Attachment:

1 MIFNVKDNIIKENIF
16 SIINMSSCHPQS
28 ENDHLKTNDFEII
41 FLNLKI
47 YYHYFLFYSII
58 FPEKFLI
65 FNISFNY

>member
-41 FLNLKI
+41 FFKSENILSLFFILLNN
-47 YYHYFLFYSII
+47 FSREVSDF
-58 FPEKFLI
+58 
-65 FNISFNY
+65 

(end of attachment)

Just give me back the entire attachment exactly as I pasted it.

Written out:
1 MIFNVKDNIIKENIF
16 SIINMSSCHPQS
28 ENDHLKTNDFEII
41 FLNLKI
47 YYHYFLFYSII
58 FPEKFLI
65 FNISFNY

>member
-41 FLNLKI
+41 FFKSENILSLFFILLNN
-47 YYHYFLFYSII
+47 FSREVSDF
-58 FPEKFLI
+58 
-65 FNISFNY
+65 